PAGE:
University of Worcester Worcester Research and Publications

Geographical Patterns of Genetic Variation in Two Species of Stylosanthes Sw. Using Amplified Fragment Length Polymorphism

Sawkins, M.C., Maass, B.J., Pengelly, B.C., Newbury, John, Ford-Lloyd, B.V., Maxted, N. and Smith, R. (2001) Geographical Patterns of Genetic Variation in Two Species of Stylosanthes Sw. Using Amplified Fragment Length Polymorphism. Molecular Ecology, 10 (8). pp. 1947-1958.

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Understanding the extent and distribution of genetic diversity within a species is essential for the development of effective conservation strategies. The objective of this study was to assess genetic variation using amplified fragment length polymorphisms (AFLP) in two species of the tropical legume genus Stylosanthes Sw. Annual, S. humilis
(2n = 20) and perennial, S. viscosa (2n = 20) are found throughout tropical America, and are sympatric for
much of their range of distribution. One hundred and eleven accessions, covering a wide geographical range, were selected for AFLP analysis. Binary data matrices derived from DNA banding patterns were analysed using the software programs NTSYS-PC and ARLEQUIN. Several accessions were found to be misidentified. Of the S. humilis accessions, the overall average similarity value was (0.72) slightly higher than the value obtained for S. viscosa (0.67). Cluster analysis and principal coordinate analysis grouped accessions from both species by geographical origin, with a few exceptions. Analysis of molecular variance (AMOVA) in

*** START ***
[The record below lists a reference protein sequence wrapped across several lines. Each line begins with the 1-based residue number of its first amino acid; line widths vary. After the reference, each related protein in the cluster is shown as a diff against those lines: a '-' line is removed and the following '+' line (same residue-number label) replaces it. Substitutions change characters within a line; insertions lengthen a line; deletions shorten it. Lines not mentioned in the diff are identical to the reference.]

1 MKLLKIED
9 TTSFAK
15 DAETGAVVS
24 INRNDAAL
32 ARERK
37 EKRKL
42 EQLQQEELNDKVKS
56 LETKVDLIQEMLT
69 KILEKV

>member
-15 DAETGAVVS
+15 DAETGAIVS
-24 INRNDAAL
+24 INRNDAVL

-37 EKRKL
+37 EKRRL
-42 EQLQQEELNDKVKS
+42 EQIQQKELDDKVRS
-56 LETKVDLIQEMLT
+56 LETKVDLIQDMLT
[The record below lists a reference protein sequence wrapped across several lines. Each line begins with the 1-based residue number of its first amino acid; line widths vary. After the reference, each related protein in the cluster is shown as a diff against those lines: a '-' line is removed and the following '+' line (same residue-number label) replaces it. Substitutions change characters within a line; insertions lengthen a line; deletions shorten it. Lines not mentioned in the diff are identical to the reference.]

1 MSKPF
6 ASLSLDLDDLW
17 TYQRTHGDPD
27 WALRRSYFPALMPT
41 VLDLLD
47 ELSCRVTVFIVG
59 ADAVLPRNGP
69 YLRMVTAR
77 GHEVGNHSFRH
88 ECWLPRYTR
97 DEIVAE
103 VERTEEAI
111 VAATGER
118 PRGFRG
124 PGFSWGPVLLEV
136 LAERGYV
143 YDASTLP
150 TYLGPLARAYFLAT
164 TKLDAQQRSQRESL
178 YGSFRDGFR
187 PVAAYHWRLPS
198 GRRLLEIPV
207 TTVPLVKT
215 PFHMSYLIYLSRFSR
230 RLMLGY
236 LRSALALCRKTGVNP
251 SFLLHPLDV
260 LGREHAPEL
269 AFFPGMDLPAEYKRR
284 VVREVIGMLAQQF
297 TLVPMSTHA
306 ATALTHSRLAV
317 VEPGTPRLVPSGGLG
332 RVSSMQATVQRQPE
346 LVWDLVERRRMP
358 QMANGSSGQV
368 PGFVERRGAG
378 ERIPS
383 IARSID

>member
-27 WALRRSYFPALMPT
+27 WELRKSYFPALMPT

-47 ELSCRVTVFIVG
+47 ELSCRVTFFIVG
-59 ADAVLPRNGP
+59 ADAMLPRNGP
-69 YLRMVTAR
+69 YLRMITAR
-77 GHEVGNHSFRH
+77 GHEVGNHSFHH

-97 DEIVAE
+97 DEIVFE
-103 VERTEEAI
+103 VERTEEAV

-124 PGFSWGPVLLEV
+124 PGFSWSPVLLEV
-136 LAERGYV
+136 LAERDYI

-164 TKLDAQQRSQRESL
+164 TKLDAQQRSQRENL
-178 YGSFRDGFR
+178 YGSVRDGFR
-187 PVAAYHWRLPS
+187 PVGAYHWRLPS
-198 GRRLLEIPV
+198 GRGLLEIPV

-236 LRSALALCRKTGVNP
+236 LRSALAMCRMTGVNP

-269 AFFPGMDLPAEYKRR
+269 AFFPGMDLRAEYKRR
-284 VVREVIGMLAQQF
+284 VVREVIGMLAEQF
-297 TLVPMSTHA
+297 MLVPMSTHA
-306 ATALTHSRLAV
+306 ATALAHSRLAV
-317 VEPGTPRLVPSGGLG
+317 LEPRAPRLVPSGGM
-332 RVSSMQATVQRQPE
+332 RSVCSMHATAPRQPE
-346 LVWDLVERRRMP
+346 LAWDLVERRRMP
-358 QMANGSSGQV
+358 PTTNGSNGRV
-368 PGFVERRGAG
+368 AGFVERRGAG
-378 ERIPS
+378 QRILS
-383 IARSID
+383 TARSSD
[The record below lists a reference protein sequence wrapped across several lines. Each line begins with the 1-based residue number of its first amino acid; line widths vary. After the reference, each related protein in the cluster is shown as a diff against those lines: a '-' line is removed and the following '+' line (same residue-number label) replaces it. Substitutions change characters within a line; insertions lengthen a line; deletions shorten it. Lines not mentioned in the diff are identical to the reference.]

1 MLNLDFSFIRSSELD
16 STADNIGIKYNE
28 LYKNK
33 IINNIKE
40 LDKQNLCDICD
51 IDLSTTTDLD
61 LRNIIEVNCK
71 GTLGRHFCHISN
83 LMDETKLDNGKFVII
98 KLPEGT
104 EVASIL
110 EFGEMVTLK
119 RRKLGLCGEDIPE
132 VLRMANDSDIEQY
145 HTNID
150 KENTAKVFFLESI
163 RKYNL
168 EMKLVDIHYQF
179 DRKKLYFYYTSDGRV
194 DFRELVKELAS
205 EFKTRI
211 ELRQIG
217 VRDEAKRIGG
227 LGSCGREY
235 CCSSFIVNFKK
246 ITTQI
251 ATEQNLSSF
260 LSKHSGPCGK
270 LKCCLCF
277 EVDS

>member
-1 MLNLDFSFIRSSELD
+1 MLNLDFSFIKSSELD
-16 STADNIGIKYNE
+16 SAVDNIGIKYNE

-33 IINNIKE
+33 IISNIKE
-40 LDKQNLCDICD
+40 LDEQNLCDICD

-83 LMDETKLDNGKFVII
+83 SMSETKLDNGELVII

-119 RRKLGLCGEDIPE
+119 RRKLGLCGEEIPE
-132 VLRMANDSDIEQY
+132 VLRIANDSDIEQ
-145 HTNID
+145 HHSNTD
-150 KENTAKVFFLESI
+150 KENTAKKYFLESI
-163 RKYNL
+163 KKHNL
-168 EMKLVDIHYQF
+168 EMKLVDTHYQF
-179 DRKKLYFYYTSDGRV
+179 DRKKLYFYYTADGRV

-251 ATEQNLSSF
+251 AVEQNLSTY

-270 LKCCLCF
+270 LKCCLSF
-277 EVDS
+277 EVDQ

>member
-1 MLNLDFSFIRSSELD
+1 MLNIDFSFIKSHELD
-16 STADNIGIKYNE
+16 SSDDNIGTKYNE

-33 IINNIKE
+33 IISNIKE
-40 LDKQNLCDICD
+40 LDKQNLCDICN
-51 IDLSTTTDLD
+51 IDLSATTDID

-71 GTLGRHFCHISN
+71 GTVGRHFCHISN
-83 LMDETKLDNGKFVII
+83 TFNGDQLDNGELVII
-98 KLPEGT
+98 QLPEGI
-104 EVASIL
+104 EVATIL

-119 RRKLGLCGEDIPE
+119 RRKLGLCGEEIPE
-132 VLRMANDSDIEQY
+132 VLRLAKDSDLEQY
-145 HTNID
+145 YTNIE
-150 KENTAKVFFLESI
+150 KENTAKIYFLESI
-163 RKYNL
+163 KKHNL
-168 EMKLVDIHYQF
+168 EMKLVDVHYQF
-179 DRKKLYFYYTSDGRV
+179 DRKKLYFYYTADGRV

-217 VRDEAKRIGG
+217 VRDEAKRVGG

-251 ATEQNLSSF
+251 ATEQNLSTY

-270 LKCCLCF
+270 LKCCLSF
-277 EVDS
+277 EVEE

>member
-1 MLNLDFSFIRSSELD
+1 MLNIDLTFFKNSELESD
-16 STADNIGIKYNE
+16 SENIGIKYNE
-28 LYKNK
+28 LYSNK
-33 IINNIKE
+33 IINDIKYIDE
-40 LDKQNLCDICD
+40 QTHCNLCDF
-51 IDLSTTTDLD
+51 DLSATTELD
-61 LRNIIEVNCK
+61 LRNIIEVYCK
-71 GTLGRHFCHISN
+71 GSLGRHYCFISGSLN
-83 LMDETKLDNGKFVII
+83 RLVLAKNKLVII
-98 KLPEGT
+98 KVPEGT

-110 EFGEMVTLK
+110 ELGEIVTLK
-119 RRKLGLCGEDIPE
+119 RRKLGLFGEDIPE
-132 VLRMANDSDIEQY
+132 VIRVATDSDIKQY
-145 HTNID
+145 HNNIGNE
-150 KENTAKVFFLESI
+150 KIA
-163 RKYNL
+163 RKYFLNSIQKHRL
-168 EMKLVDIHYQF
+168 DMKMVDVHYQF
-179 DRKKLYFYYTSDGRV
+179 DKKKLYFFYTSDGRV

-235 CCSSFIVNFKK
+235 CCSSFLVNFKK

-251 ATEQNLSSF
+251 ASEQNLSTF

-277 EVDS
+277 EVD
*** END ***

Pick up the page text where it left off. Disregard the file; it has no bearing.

S. humilis revealed 59.4% of the variation among groups formed from the cluster analysis. This was highly significant (P < 0.001). For S. viscosa AMOVA also revealed more variation among than within groups (66.5%). This was also highly significant (P< 0.001). The majority of accessions of both species conserved ex situ are of Brazilian and Venezuelan origin. This
study has identified areas in Central America and Mexico for which novel genetic variation may be found and where conservation activities should be focused.

Item Type: Article
Additional Information:

This research forms part of a PhD undertaken by Mark Sawkins. This was a collaboration between the University of Birmingham and The Royal Botanic Gardens, Kew. The overall objective of the PhD was the identification and use of tools to analyse collection data for effective germplasm conservation. Mark’s research interests include the application of molecular markers to questions in plant
genetic resources, population genetics and genome evolution. Brigitte Maass is a lecturer at the Georg-August-University Göettingen. Bruce Pengelly is a Forage Legume Scientist at CSIRO Sustainable Ecosystems. Nigel Maxted, John Newbury and Brian Ford-Lloyd are lecturers at the University of Birmingham. Roger Smith is Head of the Seed Conservation Department, Royal Botanic Gardens, Kew.

Uncontrolled Discrete Keywords: AFLP, conservation, genetic variation, geographical distribution, Stylosanthes humilis, Stylosanthes viscosa
Subjects: S Agriculture > S Agriculture (General)
Q Science > QK Botany
Divisions: College of Health, Life and Environmental Sciences > School of Science and the Environment
Depositing User: John Newbury
Date Deposited: 03 Dec 2009 16:11
Last Modified: 17 Jun 2020 16:51

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